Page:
Certain cryptoassets are already subject to the financial promotions regime. This response calls for a wider range of cryptoassets, including those which are currently unregulated and used as a means of investment, such as bitcoin, to be brought within scope. Although the government is still in the process of finalising the definition of ‘qualifying cryptoassets’, it has been noted that the promotion of non-fungible tokens or ‘NFTs’ will be excluded from the definition.
This broadening of the financial promotions regime will be achieved by secondary legislation to amend the FSMA 2000 (Financial Promotion) Order 2005 (FPO), which sets out the investments and activities to which the financial promotion regime applies.
The FCA has also published a consultation paper setting out their approach to strengthening the financial promotion rules for high risk investments, which included proposals on how they will apply FCA rules on financial promotions to qualifying cryptoassets.
In the wake of this consultation response, on 19 January 2022 the FCA published a consultation paper setting out its approach to strengthening its financial promotion rules for high risk investments, which included proposals on how it will apply FCA rules on financial promotions to qualifying cryptoassets (CP22/2)
Although HM Treasury have proposed not to have a transition period for implementing the changes, in the light of industry feedback, it will provide a six-month transition period for the FPO changes and the complementary FCA rules.
FCA Publishes New Webpage – MIFIDPRU Remuneration Code
The new webpage provides an overview of the renumeration code (the Code), along with information on; application, proportionality, performance adjustment, reporting requirements, and disclosure.
The Code, which is set out in the Senior Management Arrangements, Systems and Controls sourcebook (SYSG 19G), applies to all MIFIDPRU investment firms in performance periods starting on or after 1 January 2022.
The FCA has also published documentation, which firms may find useful to record how their remuneration policies and practices comply with the Code. However, they are not required to use the below templates:
Remuneration Policy Statement (RPS) template
Table of material risk takers (MRTs)
Inquiry launched by House of Lords – UK Commercial Insurance & Reinsurance Market
The House of Lords Industry and Regulators Committee has launched an inquiry into the regulation of the London Market – the UK’s commercial insurance and reinsurance market. These markets, focused on commercial and wholesale speciality risks, are world-leaders and its services are some of the City of London’s major exports. The Committee will explore the extent to which regulatory policy is well-designed and proportionately applied and the possibilities for optimising policy following Brexit.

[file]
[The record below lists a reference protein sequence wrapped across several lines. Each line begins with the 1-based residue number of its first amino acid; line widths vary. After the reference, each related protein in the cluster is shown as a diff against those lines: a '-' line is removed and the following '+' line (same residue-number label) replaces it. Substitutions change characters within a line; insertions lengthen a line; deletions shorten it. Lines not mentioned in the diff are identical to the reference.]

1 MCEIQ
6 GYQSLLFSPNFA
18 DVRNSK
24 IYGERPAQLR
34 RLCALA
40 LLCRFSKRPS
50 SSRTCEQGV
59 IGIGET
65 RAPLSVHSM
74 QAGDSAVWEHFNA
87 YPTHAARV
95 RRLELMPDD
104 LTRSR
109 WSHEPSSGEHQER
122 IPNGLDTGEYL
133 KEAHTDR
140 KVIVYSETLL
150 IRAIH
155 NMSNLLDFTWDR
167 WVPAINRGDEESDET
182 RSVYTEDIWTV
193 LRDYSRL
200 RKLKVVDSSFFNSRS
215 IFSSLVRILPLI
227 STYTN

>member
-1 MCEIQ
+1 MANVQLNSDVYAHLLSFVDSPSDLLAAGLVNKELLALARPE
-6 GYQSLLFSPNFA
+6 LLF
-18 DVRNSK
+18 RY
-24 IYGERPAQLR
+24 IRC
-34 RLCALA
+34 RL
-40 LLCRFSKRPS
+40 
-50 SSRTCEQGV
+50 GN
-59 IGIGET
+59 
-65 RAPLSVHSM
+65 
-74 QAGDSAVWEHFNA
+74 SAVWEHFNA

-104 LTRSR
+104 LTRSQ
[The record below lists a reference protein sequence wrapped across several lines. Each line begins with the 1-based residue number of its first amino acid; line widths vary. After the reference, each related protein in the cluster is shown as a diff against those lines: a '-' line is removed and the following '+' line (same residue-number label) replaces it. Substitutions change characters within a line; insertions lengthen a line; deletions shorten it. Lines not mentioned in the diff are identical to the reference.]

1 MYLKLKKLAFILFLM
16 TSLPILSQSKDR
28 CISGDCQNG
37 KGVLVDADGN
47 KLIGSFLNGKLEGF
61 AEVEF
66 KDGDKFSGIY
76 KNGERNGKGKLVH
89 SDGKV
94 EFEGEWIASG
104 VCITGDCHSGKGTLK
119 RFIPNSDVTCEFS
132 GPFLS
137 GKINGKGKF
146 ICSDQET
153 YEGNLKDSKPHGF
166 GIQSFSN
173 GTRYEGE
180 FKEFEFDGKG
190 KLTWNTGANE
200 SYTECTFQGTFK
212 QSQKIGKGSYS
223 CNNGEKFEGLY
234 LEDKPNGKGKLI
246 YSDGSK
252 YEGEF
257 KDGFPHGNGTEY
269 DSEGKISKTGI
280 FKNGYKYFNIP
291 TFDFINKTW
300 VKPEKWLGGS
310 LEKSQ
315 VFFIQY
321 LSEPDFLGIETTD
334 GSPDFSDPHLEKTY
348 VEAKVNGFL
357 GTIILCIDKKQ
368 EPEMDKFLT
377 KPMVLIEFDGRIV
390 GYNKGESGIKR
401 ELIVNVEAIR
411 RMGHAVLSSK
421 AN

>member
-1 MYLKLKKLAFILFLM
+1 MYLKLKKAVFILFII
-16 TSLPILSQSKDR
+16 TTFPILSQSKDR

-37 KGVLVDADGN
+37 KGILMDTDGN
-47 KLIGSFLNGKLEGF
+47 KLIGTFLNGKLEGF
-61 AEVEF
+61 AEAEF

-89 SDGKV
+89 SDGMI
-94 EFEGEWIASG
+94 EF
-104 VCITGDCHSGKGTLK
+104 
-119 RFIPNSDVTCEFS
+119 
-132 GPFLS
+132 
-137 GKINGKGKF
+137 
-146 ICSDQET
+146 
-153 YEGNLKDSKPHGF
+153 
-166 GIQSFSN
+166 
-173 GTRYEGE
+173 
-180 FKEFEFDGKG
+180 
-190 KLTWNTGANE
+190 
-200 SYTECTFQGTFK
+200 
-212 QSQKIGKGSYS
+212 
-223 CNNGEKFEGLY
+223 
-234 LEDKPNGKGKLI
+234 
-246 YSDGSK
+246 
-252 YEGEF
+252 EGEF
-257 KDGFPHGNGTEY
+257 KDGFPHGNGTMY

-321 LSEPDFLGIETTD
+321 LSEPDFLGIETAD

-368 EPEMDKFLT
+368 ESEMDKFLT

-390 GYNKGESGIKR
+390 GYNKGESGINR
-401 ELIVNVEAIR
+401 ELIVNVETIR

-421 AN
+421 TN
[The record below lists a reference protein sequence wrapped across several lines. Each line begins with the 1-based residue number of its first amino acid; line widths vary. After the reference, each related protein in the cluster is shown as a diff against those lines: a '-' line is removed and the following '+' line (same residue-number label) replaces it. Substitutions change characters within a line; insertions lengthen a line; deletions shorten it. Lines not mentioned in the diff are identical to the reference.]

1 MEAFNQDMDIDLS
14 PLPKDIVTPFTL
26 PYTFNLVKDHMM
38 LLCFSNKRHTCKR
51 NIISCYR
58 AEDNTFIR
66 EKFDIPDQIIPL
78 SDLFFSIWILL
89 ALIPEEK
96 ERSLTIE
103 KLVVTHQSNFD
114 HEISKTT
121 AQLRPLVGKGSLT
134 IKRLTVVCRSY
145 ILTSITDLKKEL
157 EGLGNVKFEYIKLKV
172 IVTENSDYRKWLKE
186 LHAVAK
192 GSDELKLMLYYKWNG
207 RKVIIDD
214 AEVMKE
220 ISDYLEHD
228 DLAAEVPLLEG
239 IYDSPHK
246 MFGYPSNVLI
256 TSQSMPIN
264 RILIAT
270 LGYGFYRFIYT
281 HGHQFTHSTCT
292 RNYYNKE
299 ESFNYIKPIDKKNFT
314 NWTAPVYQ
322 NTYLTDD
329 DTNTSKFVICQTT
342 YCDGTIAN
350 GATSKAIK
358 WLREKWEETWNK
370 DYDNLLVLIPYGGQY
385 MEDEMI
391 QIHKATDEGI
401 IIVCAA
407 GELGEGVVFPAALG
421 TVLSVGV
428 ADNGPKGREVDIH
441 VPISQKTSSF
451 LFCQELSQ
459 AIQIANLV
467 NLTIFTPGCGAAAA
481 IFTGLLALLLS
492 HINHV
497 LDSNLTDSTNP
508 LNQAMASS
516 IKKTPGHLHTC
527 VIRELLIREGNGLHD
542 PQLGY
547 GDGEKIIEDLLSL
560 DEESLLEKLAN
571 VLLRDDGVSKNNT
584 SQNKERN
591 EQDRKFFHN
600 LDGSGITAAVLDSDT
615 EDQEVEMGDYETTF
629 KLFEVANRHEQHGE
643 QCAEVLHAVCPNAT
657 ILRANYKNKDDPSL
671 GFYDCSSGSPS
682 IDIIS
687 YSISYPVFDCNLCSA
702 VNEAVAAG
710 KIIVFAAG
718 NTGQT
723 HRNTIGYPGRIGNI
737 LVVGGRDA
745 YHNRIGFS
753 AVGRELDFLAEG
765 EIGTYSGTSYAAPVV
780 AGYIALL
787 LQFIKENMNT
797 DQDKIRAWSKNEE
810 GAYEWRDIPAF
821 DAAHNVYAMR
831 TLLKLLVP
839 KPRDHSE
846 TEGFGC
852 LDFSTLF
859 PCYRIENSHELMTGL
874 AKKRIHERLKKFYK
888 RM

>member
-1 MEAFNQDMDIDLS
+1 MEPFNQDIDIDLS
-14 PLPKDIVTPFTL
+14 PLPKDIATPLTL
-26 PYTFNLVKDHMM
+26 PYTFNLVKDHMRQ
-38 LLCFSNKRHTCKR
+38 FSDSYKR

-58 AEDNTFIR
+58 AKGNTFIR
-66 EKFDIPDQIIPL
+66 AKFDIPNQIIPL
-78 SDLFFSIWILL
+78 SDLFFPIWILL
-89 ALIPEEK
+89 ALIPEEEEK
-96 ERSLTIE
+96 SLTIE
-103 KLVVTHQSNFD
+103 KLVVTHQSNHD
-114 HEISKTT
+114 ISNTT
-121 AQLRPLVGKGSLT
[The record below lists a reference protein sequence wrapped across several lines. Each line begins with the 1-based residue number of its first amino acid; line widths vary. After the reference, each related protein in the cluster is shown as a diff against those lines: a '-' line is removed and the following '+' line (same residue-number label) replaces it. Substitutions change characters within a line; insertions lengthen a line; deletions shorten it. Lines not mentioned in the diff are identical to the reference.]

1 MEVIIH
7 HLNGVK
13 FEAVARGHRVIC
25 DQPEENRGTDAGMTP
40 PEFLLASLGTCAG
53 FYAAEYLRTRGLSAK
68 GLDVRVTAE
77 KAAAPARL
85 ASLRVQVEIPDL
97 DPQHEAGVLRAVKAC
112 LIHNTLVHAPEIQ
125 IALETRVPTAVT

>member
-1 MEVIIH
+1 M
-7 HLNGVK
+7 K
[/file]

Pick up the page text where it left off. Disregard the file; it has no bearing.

The inquiry will consider the roles of the Bank of England and Financial Conduct Authority and the appropriateness of regulation – the content of regulations as well as their implementation and application by regulators – relative to the risks posed by the London Market. The Committee will also assess the effects of regulation on customer interests and the market’s global competitiveness. The Committee will conduct a short inquiry, with a small number of public evidence sessions.
The Committee has published a call for evidence seeking information on, among other things:
Whether the UK regulatory framework is appropriate for the commercial insurance and reinsurance sectors.
To what extent the Bank of England and FCA apply and interpret regulatory policy in these areas in a proportionate manner and strike the right balance between regulation and competitiveness.
How the activities of the UK’s financial regulators affect the ease of carrying out commercial insurance and reinsurance business in the UK, and the impact this has on the availability and cost of insurance cover in the UK.
Improvements that could be made to the regulation of commercial insurance and reinsurance in a post-Brexit context.
The deadline for submissions is 11 February 2022.